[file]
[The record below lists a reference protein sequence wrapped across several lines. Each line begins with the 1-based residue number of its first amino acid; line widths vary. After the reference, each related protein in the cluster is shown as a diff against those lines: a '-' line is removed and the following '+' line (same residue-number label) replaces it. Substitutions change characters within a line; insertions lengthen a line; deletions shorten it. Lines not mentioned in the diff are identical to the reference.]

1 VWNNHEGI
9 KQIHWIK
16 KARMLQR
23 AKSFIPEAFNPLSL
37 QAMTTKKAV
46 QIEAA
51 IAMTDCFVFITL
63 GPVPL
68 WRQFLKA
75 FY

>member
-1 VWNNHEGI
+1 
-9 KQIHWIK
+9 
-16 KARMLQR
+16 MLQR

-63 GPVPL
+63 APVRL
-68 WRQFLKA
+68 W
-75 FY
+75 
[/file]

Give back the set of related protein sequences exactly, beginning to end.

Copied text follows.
[The record below lists a reference protein sequence wrapped across several lines. Each line begins with the 1-based residue number of its first amino acid; line widths vary. After the reference, each related protein in the cluster is shown as a diff against those lines: a '-' line is removed and the following '+' line (same residue-number label) replaces it. Substitutions change characters within a line; insertions lengthen a line; deletions shorten it. Lines not mentioned in the diff are identical to the reference.]

1 VWNNHEGI
9 KQIHWIK
16 KARMLQR
23 AKSFIPEAFNPLSL
37 QAMTTKKAV
46 QIEAA
51 IAMTDCFVFITL
63 GPVPL
68 WRQFLKA
75 FY

>member
-1 VWNNHEGI
+1 
-9 KQIHWIK
+9 
-16 KARMLQR
+16 MLQR

-63 GPVPL
+63 APVRL
-68 WRQFLKA
+68 W
-75 FY
+75 